Shelbyville's city council will decide next week how much funding they will donate to an upcoming horse show.
The Foundation for the Advancement and Support of the Tennessee Walking Show Horse (FAST) has made a request for funding help for their Spring Showcase set for March 15-17 at Calsonic Arena.
The event is geared to replace the hole left by the departure of the National Trainer's Show from Shelbyville, which has moved to east Tennessee this year. The group is asking for the $10,000 that the city would contribute to the Trainer's Show each year, which was the second largest equine event that had been held here.
FAST president Mike Inman said that the organization has already raised and given back over $300,000 in grants into the show horse business, with over half of those funds being spent in the Shelbyville area.
He said like many in the horse business, he has two homes -- one here and a primary residence, but he hopes to retire here, as do many that are in the equine field. However, those numbers could decline if there's only one major show held here each year.
But horse shows have come on hard times and have lost money, Inman said, pointing out that FAST donated to the Cascade band after the Wartrace show was "devastated" two years in a row.
Inman said they expected $1.2 to $1.3 million to be generated by the new show. He estimated that the city could see $100,000 in tax money from it.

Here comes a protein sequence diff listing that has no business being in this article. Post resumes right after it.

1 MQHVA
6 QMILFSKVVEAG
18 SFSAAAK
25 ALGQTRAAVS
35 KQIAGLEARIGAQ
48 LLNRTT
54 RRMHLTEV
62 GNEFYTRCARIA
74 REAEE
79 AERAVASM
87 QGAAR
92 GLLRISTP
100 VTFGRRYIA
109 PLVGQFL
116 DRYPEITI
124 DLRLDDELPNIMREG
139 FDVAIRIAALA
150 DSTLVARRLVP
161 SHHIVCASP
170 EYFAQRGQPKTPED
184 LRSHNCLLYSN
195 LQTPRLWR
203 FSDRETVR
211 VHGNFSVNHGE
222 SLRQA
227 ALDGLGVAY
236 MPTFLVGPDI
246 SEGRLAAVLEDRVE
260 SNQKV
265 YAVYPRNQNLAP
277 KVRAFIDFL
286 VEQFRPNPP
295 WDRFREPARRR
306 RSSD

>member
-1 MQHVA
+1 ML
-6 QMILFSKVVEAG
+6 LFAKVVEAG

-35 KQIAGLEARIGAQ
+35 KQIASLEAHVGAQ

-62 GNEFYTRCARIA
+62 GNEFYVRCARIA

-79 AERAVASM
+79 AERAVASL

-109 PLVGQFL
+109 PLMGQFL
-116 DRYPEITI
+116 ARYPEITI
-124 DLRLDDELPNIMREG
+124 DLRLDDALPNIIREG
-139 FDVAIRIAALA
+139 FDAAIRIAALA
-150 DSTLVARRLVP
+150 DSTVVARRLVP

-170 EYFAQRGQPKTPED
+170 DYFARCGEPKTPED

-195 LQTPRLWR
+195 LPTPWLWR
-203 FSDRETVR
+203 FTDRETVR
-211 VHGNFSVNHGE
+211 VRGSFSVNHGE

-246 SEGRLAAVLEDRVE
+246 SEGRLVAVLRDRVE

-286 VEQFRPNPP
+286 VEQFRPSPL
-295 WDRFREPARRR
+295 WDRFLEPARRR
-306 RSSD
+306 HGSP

If the council made the contribution, the city would see the money come back "very quickly" either into the industry, or the city and county.
City manager Jay Johnson said that anytime local hotels can fill rooms, it benefits the city via the hotel/motel tax.
The money for the event would come out of Shelbyville's general fund, if approved.
Councilman Thomas Landers asked if they gave FAST the $10,000 they were asking for, what was going to stop other groups from making the same request, saying they were low on funds.
"What's the stopping place going to be?" he asked. Johnson replied there was none.
Mayor Wallace Cartwright stated there are four other shows coming this year, one of which was asking for a $1,500 contribution, and there are also efforts to entice a National Walking Horse Show that is usually held in Murfreesboro to come here as well.
Councilman Sam Meek said that Shelbyville's upcoming car show has hotels booked solid within a 30-mile radius of the city -- proof that the large events benefit businesses, adding money to tax coffers.
Cartwright said that groups asking for funding show be non-profit, such as FAST is, and be able to provide financial information before the council even considers making a donation.
Council member Jean Pruitt warned that if they didn't support the show, there are other towns that would.
Cartwright noted that the arena has been operating at a loss, yet the board of directors has refused to close it, saying they wanted to keep it open for the community.
"We have got to express loud and clear support for the Walking Horse industry," council member Kay Rose said, adding that "we're in terrible shape right now and I'm scared we're going to lose the Celebration."
Johnson said he would look into how much money the Trainer's Show brought in in years past.